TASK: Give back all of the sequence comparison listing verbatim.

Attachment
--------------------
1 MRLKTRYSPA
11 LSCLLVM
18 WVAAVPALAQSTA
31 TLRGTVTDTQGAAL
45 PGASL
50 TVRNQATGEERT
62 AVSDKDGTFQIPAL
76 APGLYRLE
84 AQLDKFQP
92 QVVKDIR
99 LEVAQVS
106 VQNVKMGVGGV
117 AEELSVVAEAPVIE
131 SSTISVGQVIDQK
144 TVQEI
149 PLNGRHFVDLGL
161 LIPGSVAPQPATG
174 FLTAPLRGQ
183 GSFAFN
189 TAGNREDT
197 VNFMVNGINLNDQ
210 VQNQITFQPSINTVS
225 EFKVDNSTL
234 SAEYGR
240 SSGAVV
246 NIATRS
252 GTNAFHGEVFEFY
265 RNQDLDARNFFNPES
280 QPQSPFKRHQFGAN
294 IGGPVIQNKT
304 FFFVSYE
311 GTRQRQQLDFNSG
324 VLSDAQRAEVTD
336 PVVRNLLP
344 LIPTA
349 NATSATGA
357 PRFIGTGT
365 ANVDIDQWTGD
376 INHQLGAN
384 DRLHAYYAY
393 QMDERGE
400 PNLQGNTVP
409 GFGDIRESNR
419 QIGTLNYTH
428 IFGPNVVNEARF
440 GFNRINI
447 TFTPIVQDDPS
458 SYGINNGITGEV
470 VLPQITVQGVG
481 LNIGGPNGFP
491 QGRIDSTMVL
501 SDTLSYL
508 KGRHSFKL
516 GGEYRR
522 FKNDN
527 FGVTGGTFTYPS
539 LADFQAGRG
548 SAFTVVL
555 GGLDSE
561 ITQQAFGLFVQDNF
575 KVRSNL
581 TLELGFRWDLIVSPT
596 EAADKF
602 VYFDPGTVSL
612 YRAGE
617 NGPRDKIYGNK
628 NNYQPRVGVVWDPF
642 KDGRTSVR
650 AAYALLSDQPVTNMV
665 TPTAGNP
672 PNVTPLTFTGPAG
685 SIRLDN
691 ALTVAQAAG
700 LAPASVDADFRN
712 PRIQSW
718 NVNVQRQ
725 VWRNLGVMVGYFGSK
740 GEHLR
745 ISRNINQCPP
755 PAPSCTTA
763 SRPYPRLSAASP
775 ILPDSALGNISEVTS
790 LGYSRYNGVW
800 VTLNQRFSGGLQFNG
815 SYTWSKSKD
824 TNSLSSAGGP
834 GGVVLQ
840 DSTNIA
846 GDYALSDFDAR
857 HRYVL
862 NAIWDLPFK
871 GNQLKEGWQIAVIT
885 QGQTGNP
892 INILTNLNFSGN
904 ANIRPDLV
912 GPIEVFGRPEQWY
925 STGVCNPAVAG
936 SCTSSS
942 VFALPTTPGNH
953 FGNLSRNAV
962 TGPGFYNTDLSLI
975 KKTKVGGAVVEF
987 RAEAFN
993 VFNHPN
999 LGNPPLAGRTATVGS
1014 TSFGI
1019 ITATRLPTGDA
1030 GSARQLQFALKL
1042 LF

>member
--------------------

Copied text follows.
1 MRLKTRYSPA
11 LSCLLVM
18 WVAAVPALAQSTA
31 TLRGTVTDTQGAAL
45 PGASL
50 TVRNQATGEERT
62 AVSDKDGTFQIPAL
76 APGLYRLE
84 AQLDKFQP
92 QVVKDIR
99 LEVAQVS
106 VQNVKMGVGGV
117 AEELSVVAEAPVIE
131 SSTISVGQVIDQK
144 TVQEI
149 PLNGRHFVDLGL
161 LIPGSVAPQPATG
174 FLTAPLRGQ
183 GSFAFN
189 TAGNREDT
197 VNFMVNGINLNDQ
210 VQNQITFQPSINTVS
225 EFKVDNSTL
234 SAEYGR
240 SSGAVV
246 NIATRS
252 GTNAFHGEVFEFY
265 RNQDLDARNFFNPES
280 QPQSPFKRHQFGAN
294 IGGPVIQNKT
304 FFFVSYE
311 GTRQRQQLDFNSG
324 VLSDAQRAEVTD
336 PVVRNLLP
344 LIPTA
349 NATSATGA
357 PRFIGTGT
365 ANVDIDQWTGD
376 INHQLGAN
384 DRLHAYYAY
393 QMDERGE
400 PNLQGNTVP
409 GFGDIRESNR
419 QIGTLNYTH
428 IFGPNVVNEARF
440 GFNRINI
447 TFTPIVQDDPS
458 SYGINNGITGEV
470 VLPQITVQGVG
481 LNIGGPNGFP
491 QGRIDSTMVL
501 SDTLSYL
508 KGRHSFKL
516 GGEYRR
522 FKNDN
527 FGVTGGTFTYPS
539 LADFQAGRG
548 SAFTVVL
555 GGLDSE
561 ITQQAFGLFVQDNF
575 KVRSNL
581 TLELGFRWDLIVSPT
596 EAADKF
602 VYFDPGTVSL
612 YRAGE
617 NGPRDKIYGNK
628 NNYQPRVGVVWDPF
642 KDGRTSVR
650 AAYALLSDQPVTNMV
665 TPTAGNP
672 PNVTPLTFTGPAG
685 SIRLDN
691 ALTVAQAAG
700 LAPASVDADFRN
712 PRIQSW
718 NVNVQRQ
725 VWRNLGVMVGYFGSK
740 GEHLR
745 ISRNINQCPP
755 PAPSCTTA
763 SRPYPRLSAASP
775 ILPDSALGNISEVTS
790 LGYSRYNGVW
800 VTLNQRFSGGLQFNG
815 SYTWSKSKD
824 TNSLSSAGGP
834 GGVVLQ
840 DSTNIA
846 GDYALSDFDAR
857 HRYVL
862 NAIWDLPFK
871 GNQLKEGWQIAVIT
885 QGQTGNP
892 INILTNLNFSGN
904 ANIRPDLV
912 GPIEVFGRPEQWY
925 STGVCNPAVAG
936 SCTSSS
942 VFALPTTPGNH
953 FGNLSRNAV
962 TGPGFYNTDLSLI
975 KKTKVGGAVVEF
987 RAEAFN
993 VFNHPN
999 LGNPPLAGRTATVGS
1014 TSFGI
1019 ITATRLPTGDA
1030 GSARQLQFALKL
1042 LF

>member